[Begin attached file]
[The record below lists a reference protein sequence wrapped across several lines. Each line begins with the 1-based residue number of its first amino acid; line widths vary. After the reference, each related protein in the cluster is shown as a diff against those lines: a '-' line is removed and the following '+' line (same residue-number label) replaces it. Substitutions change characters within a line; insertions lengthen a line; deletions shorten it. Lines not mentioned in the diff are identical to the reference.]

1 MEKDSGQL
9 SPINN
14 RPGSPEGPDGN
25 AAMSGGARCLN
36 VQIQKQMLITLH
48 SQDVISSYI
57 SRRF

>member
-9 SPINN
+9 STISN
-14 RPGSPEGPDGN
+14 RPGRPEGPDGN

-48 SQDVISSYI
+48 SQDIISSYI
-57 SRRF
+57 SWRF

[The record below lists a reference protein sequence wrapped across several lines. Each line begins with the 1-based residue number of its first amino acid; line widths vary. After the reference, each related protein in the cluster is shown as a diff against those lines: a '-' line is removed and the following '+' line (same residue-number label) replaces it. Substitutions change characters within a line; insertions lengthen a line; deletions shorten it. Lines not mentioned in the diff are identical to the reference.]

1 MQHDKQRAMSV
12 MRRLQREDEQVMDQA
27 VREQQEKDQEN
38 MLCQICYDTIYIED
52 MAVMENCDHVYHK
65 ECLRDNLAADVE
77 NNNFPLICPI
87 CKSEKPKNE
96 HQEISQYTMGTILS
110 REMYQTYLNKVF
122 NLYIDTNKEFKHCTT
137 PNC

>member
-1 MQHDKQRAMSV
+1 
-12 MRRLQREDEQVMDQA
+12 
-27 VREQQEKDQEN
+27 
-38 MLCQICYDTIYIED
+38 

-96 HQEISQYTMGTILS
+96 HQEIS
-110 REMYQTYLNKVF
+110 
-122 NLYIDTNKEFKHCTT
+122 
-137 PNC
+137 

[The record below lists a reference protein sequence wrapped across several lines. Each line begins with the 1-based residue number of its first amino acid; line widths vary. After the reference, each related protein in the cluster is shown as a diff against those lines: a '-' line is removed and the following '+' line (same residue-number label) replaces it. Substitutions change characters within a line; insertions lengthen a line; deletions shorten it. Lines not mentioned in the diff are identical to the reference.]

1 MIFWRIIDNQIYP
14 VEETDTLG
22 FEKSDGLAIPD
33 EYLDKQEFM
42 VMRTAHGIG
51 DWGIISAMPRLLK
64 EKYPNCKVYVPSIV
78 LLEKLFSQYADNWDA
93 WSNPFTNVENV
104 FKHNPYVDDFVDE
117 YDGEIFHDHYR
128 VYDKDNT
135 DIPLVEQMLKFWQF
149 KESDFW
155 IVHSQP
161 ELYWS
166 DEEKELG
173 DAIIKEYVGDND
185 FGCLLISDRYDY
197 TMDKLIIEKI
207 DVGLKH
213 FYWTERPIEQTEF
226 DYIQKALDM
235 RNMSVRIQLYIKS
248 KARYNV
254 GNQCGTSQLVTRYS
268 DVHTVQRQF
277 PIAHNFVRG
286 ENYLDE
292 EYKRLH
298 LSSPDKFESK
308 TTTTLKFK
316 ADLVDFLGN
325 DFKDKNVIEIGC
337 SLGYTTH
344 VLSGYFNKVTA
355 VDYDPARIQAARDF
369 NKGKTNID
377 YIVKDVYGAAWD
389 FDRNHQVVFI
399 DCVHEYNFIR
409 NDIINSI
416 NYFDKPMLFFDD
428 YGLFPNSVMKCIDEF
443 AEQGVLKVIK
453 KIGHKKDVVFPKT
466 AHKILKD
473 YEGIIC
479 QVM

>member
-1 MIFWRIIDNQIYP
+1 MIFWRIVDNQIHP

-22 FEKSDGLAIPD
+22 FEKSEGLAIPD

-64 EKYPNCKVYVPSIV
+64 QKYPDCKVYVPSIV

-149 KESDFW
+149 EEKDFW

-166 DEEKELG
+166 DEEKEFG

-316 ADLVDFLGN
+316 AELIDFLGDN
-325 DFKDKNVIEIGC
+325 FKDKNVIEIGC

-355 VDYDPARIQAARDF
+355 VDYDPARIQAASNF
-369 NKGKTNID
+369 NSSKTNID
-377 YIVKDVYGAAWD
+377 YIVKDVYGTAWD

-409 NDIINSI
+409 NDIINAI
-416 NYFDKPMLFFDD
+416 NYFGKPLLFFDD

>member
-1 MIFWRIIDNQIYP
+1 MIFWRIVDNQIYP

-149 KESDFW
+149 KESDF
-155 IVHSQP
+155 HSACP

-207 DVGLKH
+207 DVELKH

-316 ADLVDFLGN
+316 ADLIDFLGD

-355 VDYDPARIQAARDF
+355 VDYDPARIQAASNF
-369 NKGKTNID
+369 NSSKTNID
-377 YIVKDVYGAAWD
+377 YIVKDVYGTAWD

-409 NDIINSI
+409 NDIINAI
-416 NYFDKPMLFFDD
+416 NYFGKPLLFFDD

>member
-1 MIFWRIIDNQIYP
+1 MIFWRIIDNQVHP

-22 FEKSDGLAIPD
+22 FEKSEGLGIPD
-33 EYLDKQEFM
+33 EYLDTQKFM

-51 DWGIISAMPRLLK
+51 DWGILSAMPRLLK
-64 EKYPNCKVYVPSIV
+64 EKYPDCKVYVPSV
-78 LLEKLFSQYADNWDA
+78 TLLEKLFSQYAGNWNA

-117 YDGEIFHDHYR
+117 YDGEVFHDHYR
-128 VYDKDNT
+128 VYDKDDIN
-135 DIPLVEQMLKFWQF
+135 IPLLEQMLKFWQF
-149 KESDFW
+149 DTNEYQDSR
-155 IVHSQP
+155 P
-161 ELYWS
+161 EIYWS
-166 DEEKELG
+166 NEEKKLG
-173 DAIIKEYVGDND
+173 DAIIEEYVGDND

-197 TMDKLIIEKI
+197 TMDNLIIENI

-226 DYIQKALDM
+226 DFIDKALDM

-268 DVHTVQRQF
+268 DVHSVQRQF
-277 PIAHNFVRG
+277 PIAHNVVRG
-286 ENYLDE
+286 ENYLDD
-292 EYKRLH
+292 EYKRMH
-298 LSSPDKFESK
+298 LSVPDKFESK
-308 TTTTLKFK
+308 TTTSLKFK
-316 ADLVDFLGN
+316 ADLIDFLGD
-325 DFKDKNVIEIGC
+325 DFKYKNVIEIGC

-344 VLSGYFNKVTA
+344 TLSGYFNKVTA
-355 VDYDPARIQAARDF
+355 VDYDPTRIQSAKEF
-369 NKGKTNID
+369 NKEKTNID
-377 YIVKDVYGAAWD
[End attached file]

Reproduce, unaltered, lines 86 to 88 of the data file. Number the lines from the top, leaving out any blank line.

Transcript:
369 NKGKTNID
377 YIVKDVYGAAWD
389 FDRNHQVVFI